Romney’s potential running mate: Bobby Jindal

By selecting Bobby Jindal as his vice presidential running mate, Mitt Romney would be reaching for history, much as John McCain did four years ago. The Louisiana governor — born Piyush Jindal — would be the first Indian American ever to run for the White House on a major party ticket.

But Jindal could not be more different from Sarah Palin, McCain’s pick, who was the first Republican woman nominated for the vice presidency.

While Palin was the antithesis of a policy wonk, Jindal, 41, is a former Rhodes scholar who made his name deep-diving into substantive issues like healthcare. At 24, he was appointed head of Louisiana’s Department of Health and Hospitals, beginning a pattern of firsts and youngests that have marked Jindal’s nearly two decades in public life.

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Despite that contrast, however, Jindal could serve Romney in the same manner that Palin boosted McCain in 2008. He is likely to appeal to the social conservative base of the GOP more than the candidate topping the ticket. A convert to Roman Catholicism, Jindal steadfastly opposes same-sex marriage and legal abortion — without exception — supports prayer in the public schools and earns high marks from the National Rifle Assn.

His placement on the ticket could also serve as a one-man rejoinder to the image of the GOP as a province of the rich, white and privileged. Jindal is none of those things.

The son of immigrants from India’s Punjab province, Jindal was born in Baton Rouge three months after his parents arrived in the United States so his mother could attend graduate school at Louisiana State University. (Jindal has released both his birth certificate and evidence his parents immigrated legally to the U.S.)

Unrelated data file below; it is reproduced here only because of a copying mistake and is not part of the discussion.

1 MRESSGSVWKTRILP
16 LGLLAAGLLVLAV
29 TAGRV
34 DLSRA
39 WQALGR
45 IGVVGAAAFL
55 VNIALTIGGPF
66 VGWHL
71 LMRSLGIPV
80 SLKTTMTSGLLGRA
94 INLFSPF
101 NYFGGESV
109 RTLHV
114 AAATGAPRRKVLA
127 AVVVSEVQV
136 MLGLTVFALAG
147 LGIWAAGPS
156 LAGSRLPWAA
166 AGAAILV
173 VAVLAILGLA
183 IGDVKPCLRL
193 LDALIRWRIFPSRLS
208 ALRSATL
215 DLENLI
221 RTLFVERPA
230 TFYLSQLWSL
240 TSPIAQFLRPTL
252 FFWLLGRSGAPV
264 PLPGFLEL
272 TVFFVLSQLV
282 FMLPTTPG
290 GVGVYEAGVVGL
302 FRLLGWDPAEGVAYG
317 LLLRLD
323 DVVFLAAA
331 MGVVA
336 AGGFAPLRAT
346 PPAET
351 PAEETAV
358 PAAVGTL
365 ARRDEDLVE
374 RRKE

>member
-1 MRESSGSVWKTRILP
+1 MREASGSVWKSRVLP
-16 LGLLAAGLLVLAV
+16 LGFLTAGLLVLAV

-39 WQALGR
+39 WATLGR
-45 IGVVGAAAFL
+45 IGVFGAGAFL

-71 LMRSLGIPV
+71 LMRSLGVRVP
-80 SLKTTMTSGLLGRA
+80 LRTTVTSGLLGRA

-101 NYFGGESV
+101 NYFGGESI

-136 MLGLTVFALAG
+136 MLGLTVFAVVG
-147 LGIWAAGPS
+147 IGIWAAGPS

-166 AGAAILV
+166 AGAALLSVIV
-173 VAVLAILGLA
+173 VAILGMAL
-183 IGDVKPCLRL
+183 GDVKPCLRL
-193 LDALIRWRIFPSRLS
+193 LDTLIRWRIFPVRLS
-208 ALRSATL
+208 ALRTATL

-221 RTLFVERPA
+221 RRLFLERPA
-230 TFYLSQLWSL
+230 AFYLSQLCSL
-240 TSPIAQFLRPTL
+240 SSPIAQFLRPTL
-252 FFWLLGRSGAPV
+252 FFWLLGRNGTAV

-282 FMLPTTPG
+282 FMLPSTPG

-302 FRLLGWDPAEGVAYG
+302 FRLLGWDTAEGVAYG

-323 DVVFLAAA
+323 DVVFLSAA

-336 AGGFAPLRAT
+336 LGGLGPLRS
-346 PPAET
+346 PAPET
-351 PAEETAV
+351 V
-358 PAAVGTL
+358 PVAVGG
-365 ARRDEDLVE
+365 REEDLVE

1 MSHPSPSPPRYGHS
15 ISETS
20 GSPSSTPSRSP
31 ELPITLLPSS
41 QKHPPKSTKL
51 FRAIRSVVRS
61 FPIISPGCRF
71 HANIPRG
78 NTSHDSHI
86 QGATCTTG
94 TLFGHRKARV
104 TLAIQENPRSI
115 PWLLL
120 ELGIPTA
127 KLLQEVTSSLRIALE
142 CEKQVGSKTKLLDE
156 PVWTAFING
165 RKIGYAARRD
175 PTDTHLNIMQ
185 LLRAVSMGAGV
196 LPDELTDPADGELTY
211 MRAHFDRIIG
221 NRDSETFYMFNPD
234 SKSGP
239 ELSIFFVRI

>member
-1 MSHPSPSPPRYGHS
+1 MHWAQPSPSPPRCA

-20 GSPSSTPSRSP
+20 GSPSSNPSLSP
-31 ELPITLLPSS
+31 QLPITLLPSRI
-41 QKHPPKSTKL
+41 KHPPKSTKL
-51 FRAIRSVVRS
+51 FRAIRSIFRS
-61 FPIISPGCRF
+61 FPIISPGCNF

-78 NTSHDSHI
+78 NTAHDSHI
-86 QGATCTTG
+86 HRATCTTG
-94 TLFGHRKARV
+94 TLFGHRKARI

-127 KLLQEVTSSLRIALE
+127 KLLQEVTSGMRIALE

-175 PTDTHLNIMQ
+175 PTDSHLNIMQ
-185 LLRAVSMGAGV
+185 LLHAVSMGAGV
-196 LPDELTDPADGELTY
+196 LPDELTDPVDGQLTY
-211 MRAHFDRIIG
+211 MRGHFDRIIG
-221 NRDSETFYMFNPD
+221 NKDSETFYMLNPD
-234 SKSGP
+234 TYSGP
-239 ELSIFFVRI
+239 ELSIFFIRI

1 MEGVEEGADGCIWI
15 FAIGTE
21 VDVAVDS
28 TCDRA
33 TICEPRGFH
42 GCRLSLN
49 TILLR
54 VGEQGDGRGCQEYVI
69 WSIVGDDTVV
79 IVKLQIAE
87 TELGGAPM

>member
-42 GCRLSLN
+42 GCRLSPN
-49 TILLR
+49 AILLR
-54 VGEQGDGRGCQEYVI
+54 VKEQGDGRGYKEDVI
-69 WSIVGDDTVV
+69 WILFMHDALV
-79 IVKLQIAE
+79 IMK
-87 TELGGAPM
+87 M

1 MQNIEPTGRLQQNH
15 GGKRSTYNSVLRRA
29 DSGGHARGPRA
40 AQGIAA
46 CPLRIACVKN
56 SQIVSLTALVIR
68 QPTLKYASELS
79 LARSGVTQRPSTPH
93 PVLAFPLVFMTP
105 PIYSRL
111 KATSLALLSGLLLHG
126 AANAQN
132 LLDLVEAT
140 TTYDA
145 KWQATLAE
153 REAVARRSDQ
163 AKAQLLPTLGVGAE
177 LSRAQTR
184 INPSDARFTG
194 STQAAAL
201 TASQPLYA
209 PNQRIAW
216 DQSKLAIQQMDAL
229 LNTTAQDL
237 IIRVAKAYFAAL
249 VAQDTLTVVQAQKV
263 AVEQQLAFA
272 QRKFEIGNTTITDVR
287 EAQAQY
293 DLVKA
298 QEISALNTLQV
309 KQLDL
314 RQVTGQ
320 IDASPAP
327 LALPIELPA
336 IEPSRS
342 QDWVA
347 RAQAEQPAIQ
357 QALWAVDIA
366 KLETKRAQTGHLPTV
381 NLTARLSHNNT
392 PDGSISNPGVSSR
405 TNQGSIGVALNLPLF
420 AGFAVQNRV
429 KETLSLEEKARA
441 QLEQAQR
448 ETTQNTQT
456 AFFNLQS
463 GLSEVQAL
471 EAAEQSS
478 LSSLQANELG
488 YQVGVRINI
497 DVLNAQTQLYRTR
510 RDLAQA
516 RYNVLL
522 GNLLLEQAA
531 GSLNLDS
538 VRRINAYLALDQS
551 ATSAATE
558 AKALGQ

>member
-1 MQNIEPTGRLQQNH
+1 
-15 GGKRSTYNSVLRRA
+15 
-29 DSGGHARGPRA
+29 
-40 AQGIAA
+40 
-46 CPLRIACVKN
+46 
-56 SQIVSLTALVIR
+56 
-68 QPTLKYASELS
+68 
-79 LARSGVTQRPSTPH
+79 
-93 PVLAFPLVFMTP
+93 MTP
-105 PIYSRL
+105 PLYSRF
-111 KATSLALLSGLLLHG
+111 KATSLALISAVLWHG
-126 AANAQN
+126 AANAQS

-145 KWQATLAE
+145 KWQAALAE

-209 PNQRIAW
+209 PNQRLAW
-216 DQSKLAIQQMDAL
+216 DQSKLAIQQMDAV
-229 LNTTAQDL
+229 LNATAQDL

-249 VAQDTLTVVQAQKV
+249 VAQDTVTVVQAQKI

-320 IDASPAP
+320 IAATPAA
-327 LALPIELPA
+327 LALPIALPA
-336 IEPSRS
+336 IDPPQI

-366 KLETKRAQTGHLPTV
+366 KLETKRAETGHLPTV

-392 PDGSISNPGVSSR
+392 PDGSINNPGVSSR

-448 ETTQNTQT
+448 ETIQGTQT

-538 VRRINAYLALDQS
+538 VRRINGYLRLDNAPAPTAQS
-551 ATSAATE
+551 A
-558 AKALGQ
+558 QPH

He took the name Bobby from a character on the “Brady Bunch” and was a stellar student through high school — he was the only member of his class to wear a tie in the senior group photo — at Brown University and during his studies at Oxford University, where he pursued a master’s degree in healthcare policy.


Jindal returned to the United States and a six-figure Washington consulting job with McKinsey & Co., then in 1996 was appointed head of Louisiana’s troubled health agency, overseeing 13,000 employees and 40% of the state budget.

In 2003, at age 32, Jindal ran unsuccessfully for governor, losing to Lt. Gov. Kathleen Blanco, in part because of his youth and anger over cuts made while he was running the state health department. After his defeat, Jindal won a seat in Congress from suburban New Orleans. He easily won the governorship four years later -- becoming Louisiana’s first nonwhite chief executive since Reconstruction -- and won reelection last October with 66% of the vote.

Jindal has been widely praised for his steady handling of crises, including Hurricane Gustav in 2008 -- he canceled a scheduled appearance at the GOP national convention to stay home and deal with the mess -- and the 2010 gulf oil spill.

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But he stumbled badly in 2009 when called on to deliver the nationally broadcast Republican response to a speech to Congress by President Obama. Jindal’s sing-song performance was widely panned as off-putting, amateurish and disastrous — and those were the reviews of fellow Republicans.

He has done much better as a Romney surrogate over the last few months, appearing on the Sunday morning talk shows and shadowing Obama on the campaign trail.

Paul Begala, an aide to former President Bill Clinton, recalled how the young, promising Arkansas governor bombed with a long-winded speech at the 1988 Democratic National Convention. Assessing Jindal’s performance back in 2009, Begala called it “a disaster.”

But, he added, perhaps presciently, “You can come back from disaster.”

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